This set, designed by Matt Saunders, and the costumes, by Lydia Tanji, are just lovely. They perfectly set the time, and there is no shortage of detail to feast your eyes upon. The set remains in the exquisitely curated home of the Draytons for the duration of the show, and the instant opulence it evokes is engrossing. The costumes are classy and chic, and I wouldn't mind stealing more than a few of the looks on stage. The lighting design by Dawn Chiang adds a great level of dimension to the set, and keeps each scene feeling fresh as time passes. It's a great team effort, and meets many of the high production value productions I've seen at the Guthrie before. 

Photo by Dan Norman

I'm grateful to see this on stage as part of an increasing series of shows focusing on interracial relationships, which I have long felt receive short shrift in the cultural limelight. This kicked off with Penumbra's excellent Wedding Band, which I loved last fallFamiliar of course; and the upcoming (and locally written!) This Bitter Earth, also at the Penumbra and debuting in a couple weeks. Although interracial marriages recently hit an all-time recorded high, that level still sits at only 15% of all couples in the United States. People may be more generally comfortable with the idea of interracial relationships these days than they were in the 1960s, but that still doesn't mean they want them within their own families. It's really important to destigmatize these relationships, and I'm grateful to our local #tctheater community for working hard to talk about this issue. There are elements of Guess Who that directly correlate to my own experience of introducing partners of different races to my family (and vice versa), and although the situation in the show is dramatized, there are certainly several nuggets of truth to be found here that are quite relevant. 

Photo by Dan Norman

That being said, there are some things about this story that didn't age well, I thought, although this isn't the fault of the production itself. The conversation we see on stage is still vital, but the reception of it felt flawed. When Guess Who's Coming to Dinner first hit the silver screen in 1967, there were very few positive images of interracial relationships in popular culture, and the reception was as intense as you might imagine. Fifty years later, as with so many issues concerning race in the North (and particularly passive aggressively liberal states like Minnesota), we are able to watch a play like Guess Who and pat ourselves on the back for progress and an exceedingly judgmental eye towards the past without seeing the enormous amount of work left to do. This issue is beautifully explained in my first ever guest post back in 2016 (click here to read - it's a great summary from one of the smartest people I know), but it's something we need to talk about more. Interracial marriage is legal now, but the reception of such relationships is still problematic, and we need to do much better in general on directly closing the racial equality gap in all ways. I didn't get the sense from the laughs around me that the audience quite understood that; the point of Guess Who's Coming to Dinner is to show how deeply all of us harbor prejudice and how actively we need to root it out. It's not enough to claim liberalism or charity donations or op eds in the newspaper; we need to be actively fighting racism in our every day actions and inner thoughts, and that takes unending, exhausting work that goes far beyond writing a signature in a chequebook.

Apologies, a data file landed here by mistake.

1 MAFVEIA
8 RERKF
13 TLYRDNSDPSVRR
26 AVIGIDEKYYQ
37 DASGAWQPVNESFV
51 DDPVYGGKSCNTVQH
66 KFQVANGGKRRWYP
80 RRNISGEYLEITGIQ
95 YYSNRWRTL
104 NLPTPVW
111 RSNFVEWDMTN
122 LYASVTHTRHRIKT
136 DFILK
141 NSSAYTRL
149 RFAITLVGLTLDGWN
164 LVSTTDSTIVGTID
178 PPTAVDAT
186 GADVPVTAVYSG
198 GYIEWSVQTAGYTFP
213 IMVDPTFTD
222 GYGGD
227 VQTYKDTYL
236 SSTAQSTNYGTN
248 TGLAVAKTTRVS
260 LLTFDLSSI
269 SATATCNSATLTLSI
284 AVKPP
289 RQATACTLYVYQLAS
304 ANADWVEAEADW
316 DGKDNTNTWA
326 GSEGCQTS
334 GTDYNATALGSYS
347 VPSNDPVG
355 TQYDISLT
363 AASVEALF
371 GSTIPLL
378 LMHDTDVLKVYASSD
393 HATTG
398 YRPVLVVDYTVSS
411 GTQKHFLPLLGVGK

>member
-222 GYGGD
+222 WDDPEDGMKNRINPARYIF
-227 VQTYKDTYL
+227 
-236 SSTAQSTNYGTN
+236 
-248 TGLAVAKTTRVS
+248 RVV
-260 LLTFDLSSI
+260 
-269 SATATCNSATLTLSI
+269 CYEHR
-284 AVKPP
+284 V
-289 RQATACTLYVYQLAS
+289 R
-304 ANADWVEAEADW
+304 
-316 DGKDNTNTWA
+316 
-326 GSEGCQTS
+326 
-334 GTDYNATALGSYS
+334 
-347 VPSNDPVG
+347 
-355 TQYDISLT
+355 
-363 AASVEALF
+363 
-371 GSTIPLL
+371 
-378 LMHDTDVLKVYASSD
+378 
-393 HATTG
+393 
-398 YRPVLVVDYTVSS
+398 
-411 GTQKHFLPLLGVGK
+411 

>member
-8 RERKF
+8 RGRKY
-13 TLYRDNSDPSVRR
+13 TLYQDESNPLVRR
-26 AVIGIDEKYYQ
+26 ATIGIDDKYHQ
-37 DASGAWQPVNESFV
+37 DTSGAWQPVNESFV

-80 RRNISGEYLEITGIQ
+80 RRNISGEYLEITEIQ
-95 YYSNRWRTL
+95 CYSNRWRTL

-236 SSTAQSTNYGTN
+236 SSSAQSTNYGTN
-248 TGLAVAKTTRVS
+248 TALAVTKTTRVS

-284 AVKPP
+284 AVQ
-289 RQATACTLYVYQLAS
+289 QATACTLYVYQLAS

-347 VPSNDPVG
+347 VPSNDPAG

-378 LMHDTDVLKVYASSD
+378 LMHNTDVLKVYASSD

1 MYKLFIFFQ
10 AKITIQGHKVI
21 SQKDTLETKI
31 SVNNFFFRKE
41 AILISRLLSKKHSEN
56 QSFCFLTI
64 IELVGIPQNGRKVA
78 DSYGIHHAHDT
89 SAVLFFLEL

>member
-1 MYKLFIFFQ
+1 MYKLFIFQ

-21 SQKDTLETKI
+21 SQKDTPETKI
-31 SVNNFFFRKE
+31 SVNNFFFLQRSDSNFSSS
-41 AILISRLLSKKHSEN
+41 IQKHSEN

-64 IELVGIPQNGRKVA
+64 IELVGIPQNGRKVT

Photo by Dan Norman

To be clear: I would absolutely recommend seeing Guess Who's Coming to Dinner. The Guthrie has mounted an excellent production with a Grade A cast, and they hit all the right notes in the staging. There's a lot to learn from the attention to detail they paid, and I think anyone can enjoy it. I would only caution you if you go to use it as a great lens to consider your own thoughts about issues about race; you might be surprised what you turn up. Guess Who's Coming to Dinner runs at the Guthrie through May 27; for more information or to buy tickets, click on this link.